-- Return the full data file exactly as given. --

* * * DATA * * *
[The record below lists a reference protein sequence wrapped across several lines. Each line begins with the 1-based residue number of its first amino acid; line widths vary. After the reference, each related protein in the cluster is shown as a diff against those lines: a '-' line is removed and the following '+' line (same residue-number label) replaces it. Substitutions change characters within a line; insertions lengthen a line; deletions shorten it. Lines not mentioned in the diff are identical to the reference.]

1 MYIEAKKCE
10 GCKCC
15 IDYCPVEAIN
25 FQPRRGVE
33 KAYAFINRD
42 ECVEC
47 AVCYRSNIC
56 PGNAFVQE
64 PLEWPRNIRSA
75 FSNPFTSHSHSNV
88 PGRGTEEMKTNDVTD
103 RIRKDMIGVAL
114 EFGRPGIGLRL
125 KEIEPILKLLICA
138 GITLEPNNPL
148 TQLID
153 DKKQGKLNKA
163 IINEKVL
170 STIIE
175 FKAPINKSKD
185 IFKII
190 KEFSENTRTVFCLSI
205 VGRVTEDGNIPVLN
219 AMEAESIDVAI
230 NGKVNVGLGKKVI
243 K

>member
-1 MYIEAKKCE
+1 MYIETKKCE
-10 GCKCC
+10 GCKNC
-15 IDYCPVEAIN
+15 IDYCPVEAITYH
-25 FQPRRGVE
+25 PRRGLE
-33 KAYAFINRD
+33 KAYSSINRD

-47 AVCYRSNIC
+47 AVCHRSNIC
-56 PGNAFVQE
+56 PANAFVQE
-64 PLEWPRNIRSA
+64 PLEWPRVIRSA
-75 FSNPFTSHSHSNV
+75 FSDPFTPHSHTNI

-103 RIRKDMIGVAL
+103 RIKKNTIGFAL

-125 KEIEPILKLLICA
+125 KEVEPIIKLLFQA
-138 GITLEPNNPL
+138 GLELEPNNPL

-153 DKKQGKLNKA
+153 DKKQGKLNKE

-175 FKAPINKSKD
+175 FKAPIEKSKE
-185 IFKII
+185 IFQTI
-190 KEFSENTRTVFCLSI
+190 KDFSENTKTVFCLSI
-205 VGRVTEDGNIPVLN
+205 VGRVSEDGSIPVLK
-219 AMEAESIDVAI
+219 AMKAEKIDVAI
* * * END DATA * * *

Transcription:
[The record below lists a reference protein sequence wrapped across several lines. Each line begins with the 1-based residue number of its first amino acid; line widths vary. After the reference, each related protein in the cluster is shown as a diff against those lines: a '-' line is removed and the following '+' line (same residue-number label) replaces it. Substitutions change characters within a line; insertions lengthen a line; deletions shorten it. Lines not mentioned in the diff are identical to the reference.]

1 MYIEAKKCE
10 GCKCC
15 IDYCPVEAIN
25 FQPRRGVE
33 KAYAFINRD
42 ECVEC
47 AVCYRSNIC
56 PGNAFVQE
64 PLEWPRNIRSA
75 FSNPFTSHSHSNV
88 PGRGTEEMKTNDVTD
103 RIRKDMIGVAL
114 EFGRPGIGLRL
125 KEIEPILKLLICA
138 GITLEPNNPL
148 TQLID
153 DKKQGKLNKA
163 IINEKVL
170 STIIE
175 FKAPINKSKD
185 IFKII
190 KEFSENTRTVFCLSI
205 VGRVTEDGNIPVLN
219 AMEAESIDVAI
230 NGKVNVGLGKKVI
243 K

>member
-1 MYIEAKKCE
+1 MYIETKKCE
-10 GCKCC
+10 GCKNC
-15 IDYCPVEAIN
+15 IDYCPVEAITYH
-25 FQPRRGVE
+25 PRRGLE
-33 KAYAFINRD
+33 KAYSSINRD

-47 AVCYRSNIC
+47 AVCHRSNIC
-56 PGNAFVQE
+56 PANAFVQE
-64 PLEWPRNIRSA
+64 PLEWPRVIRSA
-75 FSNPFTSHSHSNV
+75 FSDPFTPHSHTNI

-103 RIRKDMIGVAL
+103 RIKKNTIGFAL

-125 KEIEPILKLLICA
+125 KEVEPIIKLLFQA
-138 GITLEPNNPL
+138 GLELEPNNPL

-153 DKKQGKLNKA
+153 DKKQGKLNKE

-175 FKAPINKSKD
+175 FKAPIEKSKE
-185 IFKII
+185 IFQTI
-190 KEFSENTRTVFCLSI
+190 KDFSENTKTVFCLSI
-205 VGRVTEDGNIPVLN
+205 VGRVSEDGSIPVLK
-219 AMEAESIDVAI
+219 AMKAEKIDVAI